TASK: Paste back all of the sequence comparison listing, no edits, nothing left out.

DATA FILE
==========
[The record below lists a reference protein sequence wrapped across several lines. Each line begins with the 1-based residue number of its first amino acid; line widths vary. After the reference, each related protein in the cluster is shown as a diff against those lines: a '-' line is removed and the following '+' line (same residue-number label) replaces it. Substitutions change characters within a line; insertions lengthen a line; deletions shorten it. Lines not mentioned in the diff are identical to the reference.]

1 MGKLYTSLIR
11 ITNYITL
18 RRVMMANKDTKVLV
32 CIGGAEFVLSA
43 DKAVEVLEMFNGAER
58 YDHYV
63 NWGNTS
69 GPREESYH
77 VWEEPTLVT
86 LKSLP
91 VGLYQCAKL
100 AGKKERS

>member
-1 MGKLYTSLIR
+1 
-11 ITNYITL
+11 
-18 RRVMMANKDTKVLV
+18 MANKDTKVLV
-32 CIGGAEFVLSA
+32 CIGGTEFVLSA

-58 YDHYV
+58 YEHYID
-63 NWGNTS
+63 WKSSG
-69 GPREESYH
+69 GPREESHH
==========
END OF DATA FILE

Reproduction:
[The record below lists a reference protein sequence wrapped across several lines. Each line begins with the 1-based residue number of its first amino acid; line widths vary. After the reference, each related protein in the cluster is shown as a diff against those lines: a '-' line is removed and the following '+' line (same residue-number label) replaces it. Substitutions change characters within a line; insertions lengthen a line; deletions shorten it. Lines not mentioned in the diff are identical to the reference.]

1 MGKLYTSLIR
11 ITNYITL
18 RRVMMANKDTKVLV
32 CIGGAEFVLSA
43 DKAVEVLEMFNGAER
58 YDHYV
63 NWGNTS
69 GPREESYH
77 VWEEPTLVT
86 LKSLP
91 VGLYQCAKL
100 AGKKERS

>member
-1 MGKLYTSLIR
+1 
-11 ITNYITL
+11 
-18 RRVMMANKDTKVLV
+18 MANKDTKVLV
-32 CIGGAEFVLSA
+32 CIGGTEFVLSA

-58 YDHYV
+58 YEHYID
-63 NWGNTS
+63 WKSSG
-69 GPREESYH
+69 GPREESHH